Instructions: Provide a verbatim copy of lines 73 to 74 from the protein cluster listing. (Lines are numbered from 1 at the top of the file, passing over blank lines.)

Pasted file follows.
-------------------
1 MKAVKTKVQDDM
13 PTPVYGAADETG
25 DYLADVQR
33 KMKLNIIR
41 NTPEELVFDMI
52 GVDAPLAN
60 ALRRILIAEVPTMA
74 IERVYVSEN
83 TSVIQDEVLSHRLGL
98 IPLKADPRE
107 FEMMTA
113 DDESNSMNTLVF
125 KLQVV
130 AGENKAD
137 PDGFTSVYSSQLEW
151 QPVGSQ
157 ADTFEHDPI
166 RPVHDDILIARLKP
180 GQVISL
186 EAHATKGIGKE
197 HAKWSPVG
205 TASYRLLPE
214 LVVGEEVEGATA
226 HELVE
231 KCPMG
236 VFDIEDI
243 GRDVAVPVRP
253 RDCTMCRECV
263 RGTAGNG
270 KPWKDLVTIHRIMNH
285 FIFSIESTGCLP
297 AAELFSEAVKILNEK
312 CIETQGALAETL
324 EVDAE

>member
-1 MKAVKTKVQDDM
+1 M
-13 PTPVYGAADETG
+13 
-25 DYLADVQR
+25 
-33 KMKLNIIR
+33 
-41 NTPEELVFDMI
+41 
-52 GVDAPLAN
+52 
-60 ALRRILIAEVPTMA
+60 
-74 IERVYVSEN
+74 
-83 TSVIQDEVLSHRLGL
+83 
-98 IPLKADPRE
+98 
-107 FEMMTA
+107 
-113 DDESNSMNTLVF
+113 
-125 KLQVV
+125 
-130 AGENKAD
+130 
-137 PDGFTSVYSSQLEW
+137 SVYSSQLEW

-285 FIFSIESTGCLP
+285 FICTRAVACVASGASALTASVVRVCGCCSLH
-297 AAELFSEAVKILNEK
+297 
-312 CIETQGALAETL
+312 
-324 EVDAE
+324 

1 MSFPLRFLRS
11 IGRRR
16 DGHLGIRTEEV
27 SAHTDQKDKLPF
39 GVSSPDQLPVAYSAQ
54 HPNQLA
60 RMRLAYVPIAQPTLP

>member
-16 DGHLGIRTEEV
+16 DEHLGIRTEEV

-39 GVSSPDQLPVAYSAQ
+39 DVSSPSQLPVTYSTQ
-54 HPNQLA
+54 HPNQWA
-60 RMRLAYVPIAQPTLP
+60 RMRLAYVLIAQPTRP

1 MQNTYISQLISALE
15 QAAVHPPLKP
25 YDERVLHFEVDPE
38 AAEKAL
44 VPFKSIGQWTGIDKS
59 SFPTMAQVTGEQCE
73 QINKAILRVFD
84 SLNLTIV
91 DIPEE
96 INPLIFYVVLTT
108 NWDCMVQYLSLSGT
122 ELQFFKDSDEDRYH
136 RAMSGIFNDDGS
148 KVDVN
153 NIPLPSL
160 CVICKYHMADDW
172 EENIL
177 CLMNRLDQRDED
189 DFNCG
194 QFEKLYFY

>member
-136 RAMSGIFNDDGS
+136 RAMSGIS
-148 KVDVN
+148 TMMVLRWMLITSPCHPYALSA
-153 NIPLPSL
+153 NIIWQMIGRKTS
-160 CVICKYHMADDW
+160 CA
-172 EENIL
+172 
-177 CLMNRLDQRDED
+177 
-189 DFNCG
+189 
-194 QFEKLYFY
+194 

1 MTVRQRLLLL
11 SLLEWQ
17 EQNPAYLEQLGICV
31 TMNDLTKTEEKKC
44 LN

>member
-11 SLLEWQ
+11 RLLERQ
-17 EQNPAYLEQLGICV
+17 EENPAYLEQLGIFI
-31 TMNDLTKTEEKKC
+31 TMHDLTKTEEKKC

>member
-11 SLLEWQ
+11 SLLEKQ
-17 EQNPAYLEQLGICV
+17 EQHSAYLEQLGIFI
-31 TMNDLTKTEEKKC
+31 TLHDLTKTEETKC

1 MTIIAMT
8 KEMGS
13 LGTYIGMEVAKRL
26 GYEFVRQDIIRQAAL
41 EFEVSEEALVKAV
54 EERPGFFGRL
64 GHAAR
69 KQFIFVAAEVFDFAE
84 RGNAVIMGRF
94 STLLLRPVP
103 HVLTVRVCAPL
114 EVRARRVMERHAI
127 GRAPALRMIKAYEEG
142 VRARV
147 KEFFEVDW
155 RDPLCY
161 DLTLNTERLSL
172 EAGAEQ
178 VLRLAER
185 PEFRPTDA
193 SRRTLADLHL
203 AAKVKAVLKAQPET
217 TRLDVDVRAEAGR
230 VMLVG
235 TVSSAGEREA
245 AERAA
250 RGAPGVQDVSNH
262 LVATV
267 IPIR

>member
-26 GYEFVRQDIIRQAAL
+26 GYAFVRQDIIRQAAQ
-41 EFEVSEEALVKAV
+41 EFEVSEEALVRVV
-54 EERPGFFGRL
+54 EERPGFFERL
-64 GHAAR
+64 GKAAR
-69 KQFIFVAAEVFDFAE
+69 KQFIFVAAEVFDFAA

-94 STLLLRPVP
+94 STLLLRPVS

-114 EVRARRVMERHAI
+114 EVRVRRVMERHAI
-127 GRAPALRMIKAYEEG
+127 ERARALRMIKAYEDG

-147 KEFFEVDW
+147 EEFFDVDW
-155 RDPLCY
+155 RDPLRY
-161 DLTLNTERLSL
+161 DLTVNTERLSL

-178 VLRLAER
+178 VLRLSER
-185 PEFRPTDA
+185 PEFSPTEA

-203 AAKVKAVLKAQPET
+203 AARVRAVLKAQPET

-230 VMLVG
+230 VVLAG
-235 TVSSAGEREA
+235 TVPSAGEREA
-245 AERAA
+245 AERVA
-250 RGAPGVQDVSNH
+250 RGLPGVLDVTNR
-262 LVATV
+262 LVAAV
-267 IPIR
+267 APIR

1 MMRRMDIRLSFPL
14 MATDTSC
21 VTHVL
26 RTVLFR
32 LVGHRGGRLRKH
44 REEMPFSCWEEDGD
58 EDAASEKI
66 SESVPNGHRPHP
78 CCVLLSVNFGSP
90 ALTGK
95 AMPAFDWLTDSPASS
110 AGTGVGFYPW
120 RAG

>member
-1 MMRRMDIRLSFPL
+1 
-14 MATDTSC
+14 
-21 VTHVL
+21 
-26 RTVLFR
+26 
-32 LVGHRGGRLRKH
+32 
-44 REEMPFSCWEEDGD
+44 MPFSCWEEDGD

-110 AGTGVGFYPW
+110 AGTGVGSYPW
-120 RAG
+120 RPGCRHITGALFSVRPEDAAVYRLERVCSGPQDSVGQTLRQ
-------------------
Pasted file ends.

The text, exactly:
+324 

1 MSFPLRFLRS